Management Association so others can see that you support the efforts to make Texas Caving better Join the Texas Cave Revolution! Send all donations to: TCMA P.O. Box 310732 New Braunfels, Texas 78131 THE TEXAS CAVE RAFFLE Dozens of prizes too numer ous to mention have already been donated for The Texas Cave Raffle to be held at OTR October 13, 1990. Altogether, over $2,000 worth of prizes will be given away. Grand Prize The big grand prize, however, will be a 4-day fust class trip for two to Monterrey, Mexico. This trip will include transportation, guide service, hotels, and all meals. The highlight of the trip is a visit to the ghost town of Real de Catorce. At one time, this town had over 60,000 people. To enter the town, it is necessary to drive 2 miles through a tunnel. Real de Catorce was a wealthy town with gaslights, an opera house, its own mint, and even streetcars. The trip will depart on a Thursday to be specified from the Austin-San Antonio area. Trip Itinerary Thursday: After we get together, we will drive to Laredo, Texas and cross the border. From there, it is 150 miles (241 km) to Monterrey, Mexico. Following dinner at La Cabana Restaurant in Monterrey, we will do some sightseeing and drive to the Hotel Chipinque. This hotel is located 2,000 feet (610 meters) above Monterrey m a beautiful pine forest. Friday: After breakfast at the hotel, we will visit La Gruta de Villa Garcia, one of the top commercial caves in the world. A steep incline railway takes us to the cave, located 400 feet (122 meters) above the parking lot. From here, it is on to Saltillo for lunch and then on to Real de Catorce. We will tour some of the town before checking into the Hotel Real. This unique hotel will be our base while in this mountain village, 8,000 feet (2,438 meters) above sea level. While in town, we will visit the House of Money, the Museum, several churches, the Room of Miracles, and much more. Saturday: After breakfast, we will drive northward toward Monterrey. This areas has many natural features which we may visit. This includes a deep gypsum pit, a natural bridge, waterfalls, caves, and a large rock mural. We will arrive in Monterrey in time for shopping and sightseeing before a party We will stay at the Hotel Rio that evening. Sunday: We will leave Monterrey around 10:00 a.m. and shop in Nuevo Laredo, Mexico. Return to the Austin-San Antonio area will be around 3:00 p.m. Other Prizes Some of the other better prizes you can count on to be given away at OTR include: 6-Volt Rechargeable Nite Lite Caving Light; Pair of Petzl Ascenders; Rack; Justrite Light; NSA Water Treatment Unit ($150); Pseudo Seiko Watch; Carabiners (3); Electronic Spanish Translator; 188-Year old Cave Print; David Foster's Nylon Highway Record; Caver T -shirts; Beer Holders; Texas and Mexican Flag Bandanas; Tye-Dye Shirts; Oldtimer's Refunds (2); Page 66 The TEXAS CAVER June 1990 Indonesia Bat Pin; Publications: Mexican Caving; 1964 NSS Convention Guidebook; Caves of Texas; Cave Carson Comic Books; Caves of Mexico; and Others. PMI Rope A 30-meter (100-foot) PMI rope will also be given away to the grotto that raises the most money in the SAVE THE CAVES project. Grottos could provide a big boost to the project by contributing $100 each. TCMA Membership And Raffie Tickets With TCMA membership, you get the TCMA Activities Newsletter, discounts on T-shirts, patches, publications, etc. and raffle tickets. The Associate Membership is only $10 a year and is worth 5 raffle tickets. For a $25 payment on the Lifetime Membership, you will get 13 raffle tickets. With full payment of $100 on the Lifetime Membership, you get 50 chances to win! In addition to the chances to win just by becoming of member of TCMA, each $2 donation is worth one ticket. Another advantage of joining TCMA is that dues are tax deductible since TCMA is an official IRS nonprofit organization. Membership fees can mailed to the TCMA address listed above or can be paid at OTR on the day of the grand prize drawing. Drawing Stipulations To be a winner in The Texas Cave Raffie, it not necessary to be present at OTR when the drawing is held on October 13, 1990.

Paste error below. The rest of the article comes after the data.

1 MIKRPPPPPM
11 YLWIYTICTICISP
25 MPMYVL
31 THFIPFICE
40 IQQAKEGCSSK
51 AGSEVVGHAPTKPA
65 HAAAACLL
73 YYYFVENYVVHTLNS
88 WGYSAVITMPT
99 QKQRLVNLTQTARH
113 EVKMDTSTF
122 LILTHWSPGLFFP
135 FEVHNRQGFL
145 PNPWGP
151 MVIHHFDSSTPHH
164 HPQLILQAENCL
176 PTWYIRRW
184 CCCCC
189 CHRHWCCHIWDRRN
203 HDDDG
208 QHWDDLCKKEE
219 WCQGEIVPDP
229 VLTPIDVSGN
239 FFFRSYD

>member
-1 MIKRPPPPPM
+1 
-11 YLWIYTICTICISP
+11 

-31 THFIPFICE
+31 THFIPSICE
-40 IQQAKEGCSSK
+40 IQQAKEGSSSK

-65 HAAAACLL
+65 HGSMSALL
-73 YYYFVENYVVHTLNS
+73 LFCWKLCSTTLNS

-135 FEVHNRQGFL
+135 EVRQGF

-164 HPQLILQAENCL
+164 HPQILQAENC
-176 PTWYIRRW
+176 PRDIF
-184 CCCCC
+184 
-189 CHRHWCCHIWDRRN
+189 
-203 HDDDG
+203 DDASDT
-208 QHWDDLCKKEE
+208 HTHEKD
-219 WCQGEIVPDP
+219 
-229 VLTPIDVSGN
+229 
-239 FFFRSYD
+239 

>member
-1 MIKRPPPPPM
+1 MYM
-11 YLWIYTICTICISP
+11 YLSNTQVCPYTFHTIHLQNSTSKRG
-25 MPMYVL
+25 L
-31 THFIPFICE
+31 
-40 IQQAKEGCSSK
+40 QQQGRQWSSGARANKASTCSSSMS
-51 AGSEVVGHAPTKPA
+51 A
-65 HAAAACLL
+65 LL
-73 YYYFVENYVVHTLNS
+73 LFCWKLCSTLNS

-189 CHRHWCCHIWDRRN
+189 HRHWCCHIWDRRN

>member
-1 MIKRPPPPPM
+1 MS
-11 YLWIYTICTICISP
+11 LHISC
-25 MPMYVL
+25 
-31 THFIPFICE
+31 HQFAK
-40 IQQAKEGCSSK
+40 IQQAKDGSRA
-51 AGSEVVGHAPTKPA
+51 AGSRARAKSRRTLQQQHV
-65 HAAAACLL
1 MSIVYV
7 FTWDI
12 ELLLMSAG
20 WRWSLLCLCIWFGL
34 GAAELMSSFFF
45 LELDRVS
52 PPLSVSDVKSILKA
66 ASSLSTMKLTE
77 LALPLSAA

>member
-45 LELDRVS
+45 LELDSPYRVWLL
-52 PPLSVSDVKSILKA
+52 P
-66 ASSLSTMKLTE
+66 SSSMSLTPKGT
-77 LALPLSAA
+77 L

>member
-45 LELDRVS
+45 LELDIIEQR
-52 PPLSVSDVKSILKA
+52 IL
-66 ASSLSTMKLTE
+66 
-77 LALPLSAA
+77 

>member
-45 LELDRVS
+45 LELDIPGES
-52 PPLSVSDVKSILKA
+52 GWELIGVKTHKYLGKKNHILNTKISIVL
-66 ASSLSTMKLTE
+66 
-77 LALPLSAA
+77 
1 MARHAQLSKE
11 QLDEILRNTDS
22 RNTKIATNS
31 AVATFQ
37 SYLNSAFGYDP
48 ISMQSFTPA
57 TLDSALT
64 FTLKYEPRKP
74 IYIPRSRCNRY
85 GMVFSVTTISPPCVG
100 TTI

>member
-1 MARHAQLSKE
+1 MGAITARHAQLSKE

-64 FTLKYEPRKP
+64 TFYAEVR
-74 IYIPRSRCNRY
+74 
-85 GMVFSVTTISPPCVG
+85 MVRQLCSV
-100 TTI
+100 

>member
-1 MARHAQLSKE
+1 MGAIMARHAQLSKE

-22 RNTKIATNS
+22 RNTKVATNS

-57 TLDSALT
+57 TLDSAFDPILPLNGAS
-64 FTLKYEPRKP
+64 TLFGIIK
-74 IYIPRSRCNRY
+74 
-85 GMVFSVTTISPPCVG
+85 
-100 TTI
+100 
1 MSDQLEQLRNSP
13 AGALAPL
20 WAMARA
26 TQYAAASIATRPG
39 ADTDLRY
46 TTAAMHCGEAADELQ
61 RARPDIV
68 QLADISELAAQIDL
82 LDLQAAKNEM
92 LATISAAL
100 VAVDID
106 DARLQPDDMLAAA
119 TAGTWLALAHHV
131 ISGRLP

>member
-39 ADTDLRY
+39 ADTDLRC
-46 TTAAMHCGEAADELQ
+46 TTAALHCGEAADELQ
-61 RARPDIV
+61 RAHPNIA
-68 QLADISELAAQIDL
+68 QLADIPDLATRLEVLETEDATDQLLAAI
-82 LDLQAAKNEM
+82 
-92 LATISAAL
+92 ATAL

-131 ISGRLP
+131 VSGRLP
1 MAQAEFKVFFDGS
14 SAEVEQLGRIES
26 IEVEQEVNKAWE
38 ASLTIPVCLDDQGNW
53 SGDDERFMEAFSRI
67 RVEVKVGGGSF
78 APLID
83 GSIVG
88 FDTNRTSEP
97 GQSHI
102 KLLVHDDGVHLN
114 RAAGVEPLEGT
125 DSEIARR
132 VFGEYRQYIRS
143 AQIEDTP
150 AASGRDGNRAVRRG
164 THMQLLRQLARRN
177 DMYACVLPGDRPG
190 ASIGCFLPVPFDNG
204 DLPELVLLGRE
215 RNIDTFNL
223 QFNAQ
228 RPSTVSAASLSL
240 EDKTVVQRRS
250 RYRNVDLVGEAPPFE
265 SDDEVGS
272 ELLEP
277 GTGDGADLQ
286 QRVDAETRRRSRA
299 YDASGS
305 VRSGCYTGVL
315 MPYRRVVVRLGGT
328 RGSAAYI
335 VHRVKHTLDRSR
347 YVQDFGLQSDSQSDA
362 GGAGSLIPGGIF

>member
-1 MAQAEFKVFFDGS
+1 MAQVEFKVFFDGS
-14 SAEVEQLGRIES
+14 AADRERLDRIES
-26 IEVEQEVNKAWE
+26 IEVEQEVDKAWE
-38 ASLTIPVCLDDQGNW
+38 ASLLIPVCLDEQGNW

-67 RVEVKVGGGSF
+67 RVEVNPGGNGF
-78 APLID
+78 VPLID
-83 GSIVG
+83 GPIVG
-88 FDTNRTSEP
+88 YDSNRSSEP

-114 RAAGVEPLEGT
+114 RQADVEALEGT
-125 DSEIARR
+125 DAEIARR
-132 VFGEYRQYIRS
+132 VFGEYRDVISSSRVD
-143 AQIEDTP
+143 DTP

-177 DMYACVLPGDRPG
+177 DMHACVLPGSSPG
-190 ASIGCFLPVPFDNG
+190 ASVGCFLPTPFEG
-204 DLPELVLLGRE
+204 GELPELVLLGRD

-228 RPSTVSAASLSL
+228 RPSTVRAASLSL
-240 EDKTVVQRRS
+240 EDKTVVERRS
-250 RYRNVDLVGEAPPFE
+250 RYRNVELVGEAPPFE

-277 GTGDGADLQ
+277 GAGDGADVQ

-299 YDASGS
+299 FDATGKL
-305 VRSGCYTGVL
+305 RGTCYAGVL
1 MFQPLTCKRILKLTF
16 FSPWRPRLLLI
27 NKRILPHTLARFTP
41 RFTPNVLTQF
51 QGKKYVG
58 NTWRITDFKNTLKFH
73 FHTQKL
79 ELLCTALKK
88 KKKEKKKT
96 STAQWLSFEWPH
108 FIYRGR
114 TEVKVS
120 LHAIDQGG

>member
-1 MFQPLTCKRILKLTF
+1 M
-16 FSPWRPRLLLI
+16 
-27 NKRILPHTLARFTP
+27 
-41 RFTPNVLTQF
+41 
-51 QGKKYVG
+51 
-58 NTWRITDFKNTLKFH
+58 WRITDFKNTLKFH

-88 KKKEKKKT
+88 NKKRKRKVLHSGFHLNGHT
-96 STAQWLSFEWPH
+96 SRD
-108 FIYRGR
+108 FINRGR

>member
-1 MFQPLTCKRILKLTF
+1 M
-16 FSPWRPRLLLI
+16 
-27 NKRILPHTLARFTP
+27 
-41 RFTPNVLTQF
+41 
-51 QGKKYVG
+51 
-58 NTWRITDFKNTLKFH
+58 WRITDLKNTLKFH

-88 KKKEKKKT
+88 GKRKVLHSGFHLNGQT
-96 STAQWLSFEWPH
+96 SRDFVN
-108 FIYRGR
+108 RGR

ACCIDENT REPORT JIM'S SUNDAY SURPRISE by James Jasek Editor's Note: While caving west of San Antonio on Sunday May 13, 1990, Jim was involved in a very serious accident that resulted in a crnshed heel (left). The following story describes this accident. The cave and its location are purposefully unspecified for various reasons and are unimportant to this accident report The important points are: ( 1) how the accident occu"ed; (2) the events that followed; (3) medical procedures that were used; ( 4) looking at the facts in retrospect to determine if the accident could have been avoided; and (5) learning from his experience. In Jim's case, it is believed that the accident was totally unavoidable and that the exercise required in getting out of the cave and returning to the vehicles and administering of ice packs probably minimized the extent of the injury. Because of the nature of the injury, Jim will require a long recovery time and will undoubtedly experience much pain After searching for the small cave entrance for over two hours, we were finally standing at the opening ready to go underground. The entrance was about 2 feet (0.6 m) across, triangular in shape, and was an easy climb down of about 8 feet (2.4 m). I noticed the cave entrance area to be a dry jumble of breakdown that immediately worked its way deep in the ground. Brian Vauter, a Baylor student, came in behind me. We both began to work our way down through the dry breakdown until we were met by the smell of what was either animal feces or a dead carcass. We then decided to wait for Tony Jackson and Nathan Summar, both San Antonio cavers, to catch up with us so that we could ask Tony about the odor since he had been in the cave before. Tony told us that the smell was new, but we were unable to track down the source of the odor. We didn't want to be surprised by a large angry animal. All of us then continued on into the cave. The floor was dry dirt mixed with guano, making walking a careful down-sliding action. We immediately noticed that we were in a very large, wide passage that continued to slope downward at a steep angle as far as our lights would illuminate. The passage, or single large room, appeared to be well over 100 feet (30 meters) and 10-20 feet (3-6 meters) high in places. The entire floor was breakdown covered with loose dry dirt in the upper level and a more densely packed red clay near the bottom. After descending about 180 feet (55 meters) underground, we were about 300 feet (91 meters) walking distance from the surface. The passage suddenly changed into a dense breakdown area. We stood there at that point and were able to look down into what appeared to be a lower room. The breakdown was a mixture of limestone and churt and was a reddish color I very carefully worked my way down a steep ledge while trying not to slip as the rocks were wet and jagged. I found myself standing in a small passage about 8 feet (2 meters) high and 12 feet (3.7 meters) to the back wall I took a look around and did not see any passage leading off to a lower level, but I did notice that there were large car-sized boulders hanging over my head. There was also white colored breakdown chips all over the floor indicating recent collapse. I immediately got out of this area and yelled up to the others that it was unsafe and not to come down. I had been told by Tony that there was a lower room with 6-foot (2-meter) long soda straws in this direction. The niain purpose of our trip was to photograph this room and to enjoy a day of caving I went back into the lower level, this time well to the left of the dangerous breakdown area. Again, I found myself in another breakdown room and found the passage that I believed went to the lower room. As I stood in this breakdown room, I noticed that I was standing close to a monolith type rock about 2 feet (61 em) wide, 18 inches (46 em) thick and about 1 foot (30 em) or so taller than me. All of a sudden as I began to move, this large rock started to fall in my direction. I instinctively put out both arms to try to push it away, but I was unable to move it at all. The force of the falling rock led me to believe it could easily weigh 500 pounds (227 kg) or more. The rock continued to fall and I tried my best to scramble backwards. I was moving very fast as my reaction time was quick, but I was unable to get out of the way, and the rock hit both legs from the knee area down. I cried out. The rock continued to fall and began to roll toward my left side. I was sure it was going to crush me to death as I could begin to feel the pain and pressure of the entire weight of it on my legs. I yelled with what could be called a true death scream. I was still fighting the rock and I guess The TEXAS CAVER June 1990 Page 67